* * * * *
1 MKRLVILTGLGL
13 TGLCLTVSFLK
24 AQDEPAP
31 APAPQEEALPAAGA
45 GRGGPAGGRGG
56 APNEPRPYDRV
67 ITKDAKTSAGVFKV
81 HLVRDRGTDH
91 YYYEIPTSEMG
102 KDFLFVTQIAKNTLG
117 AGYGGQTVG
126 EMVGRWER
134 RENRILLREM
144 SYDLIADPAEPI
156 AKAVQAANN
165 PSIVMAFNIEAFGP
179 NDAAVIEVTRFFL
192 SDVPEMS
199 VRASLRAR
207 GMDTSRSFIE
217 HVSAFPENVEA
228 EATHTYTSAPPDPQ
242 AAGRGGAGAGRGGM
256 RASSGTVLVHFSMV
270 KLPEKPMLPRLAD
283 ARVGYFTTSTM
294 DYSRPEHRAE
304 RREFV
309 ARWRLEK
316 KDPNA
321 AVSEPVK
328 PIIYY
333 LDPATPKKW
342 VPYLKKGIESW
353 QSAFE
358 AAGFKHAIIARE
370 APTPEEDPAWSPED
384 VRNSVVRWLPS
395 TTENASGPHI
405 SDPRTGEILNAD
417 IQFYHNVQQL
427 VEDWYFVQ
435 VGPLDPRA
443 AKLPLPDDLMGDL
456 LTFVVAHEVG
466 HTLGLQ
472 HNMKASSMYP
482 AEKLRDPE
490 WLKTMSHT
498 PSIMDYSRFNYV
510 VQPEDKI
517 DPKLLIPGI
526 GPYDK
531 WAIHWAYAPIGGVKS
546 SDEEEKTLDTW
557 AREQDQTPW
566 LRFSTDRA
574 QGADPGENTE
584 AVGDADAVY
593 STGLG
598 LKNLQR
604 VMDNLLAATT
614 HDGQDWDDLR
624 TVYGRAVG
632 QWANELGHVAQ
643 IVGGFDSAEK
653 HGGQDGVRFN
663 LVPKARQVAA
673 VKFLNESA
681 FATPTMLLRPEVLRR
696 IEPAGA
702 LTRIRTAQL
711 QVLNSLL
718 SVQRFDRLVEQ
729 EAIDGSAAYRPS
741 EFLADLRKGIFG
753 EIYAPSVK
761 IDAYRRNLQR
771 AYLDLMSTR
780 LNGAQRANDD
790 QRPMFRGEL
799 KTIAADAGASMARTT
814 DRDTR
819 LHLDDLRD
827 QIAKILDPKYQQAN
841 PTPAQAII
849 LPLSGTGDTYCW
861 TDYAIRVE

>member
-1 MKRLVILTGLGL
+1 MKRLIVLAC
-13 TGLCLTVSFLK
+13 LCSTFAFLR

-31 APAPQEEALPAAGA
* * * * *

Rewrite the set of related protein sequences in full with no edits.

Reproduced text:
1 MKRLVILTGLGL
13 TGLCLTVSFLK
24 AQDEPAP
31 APAPQEEALPAAGA
45 GRGGPAGGRGG
56 APNEPRPYDRV
67 ITKDAKTSAGVFKV
81 HLVRDRGTDH
91 YYYEIPTSEMG
102 KDFLFVTQIAKNTLG
117 AGYGGQTVG
126 EMVGRWER
134 RENRILLREM
144 SYDLIADPAEPI
156 AKAVQAANN
165 PSIVMAFNIEAFGP
179 NDAAVIEVTRFFL
192 SDVPEMS
199 VRASLRAR
207 GMDTSRSFIE
217 HVSAFPENVEA
228 EATHTYTSAPPDPQ
242 AAGRGGAGAGRGGM
256 RASSGTVLVHFSMV
270 KLPEKPMLPRLAD
283 ARVGYFTTSTM
294 DYSRPEHRAE
304 RREFV
309 ARWRLEK
316 KDPNA
321 AVSEPVK
328 PIIYY
333 LDPATPKKW
342 VPYLKKGIESW
353 QSAFE
358 AAGFKHAIIARE
370 APTPEEDPAWSPED
384 VRNSVVRWLPS
395 TTENASGPHI
405 SDPRTGEILNAD
417 IQFYHNVQQL
427 VEDWYFVQ
435 VGPLDPRA
443 AKLPLPDDLMGDL
456 LTFVVAHEVG
466 HTLGLQ
472 HNMKASSMYP
482 AEKLRDPE
490 WLKTMSHT
498 PSIMDYSRFNYV
510 VQPEDKI
517 DPKLLIPGI
526 GPYDK
531 WAIHWAYAPIGGVKS
546 SDEEEKTLDTW
557 AREQDQTPW
566 LRFSTDRA
574 QGADPGENTE
584 AVGDADAVY
593 STGLG
598 LKNLQR
604 VMDNLLAATT
614 HDGQDWDDLR
624 TVYGRAVG
632 QWANELGHVAQ
643 IVGGFDSAEK
653 HGGQDGVRFN
663 LVPKARQVAA
673 VKFLNESA
681 FATPTMLLRPEVLRR
696 IEPAGA
702 LTRIRTAQL
711 QVLNSLL
718 SVQRFDRLVEQ
729 EAIDGSAAYRPS
741 EFLADLRKGIFG
753 EIYAPSVK
761 IDAYRRNLQR
771 AYLDLMSTR
780 LNGAQRANDD
790 QRPMFRGEL
799 KTIAADAGASMARTT
814 DRDTR
819 LHLDDLRD
827 QIAKILDPKYQQAN
841 PTPAQAII
849 LPLSGTGDTYCW
861 TDYAIRVE

>member
-1 MKRLVILTGLGL
+1 MKRLIVLAC
-13 TGLCLTVSFLK
+13 LCSTFAFLR

-31 APAPQEEALPAAGA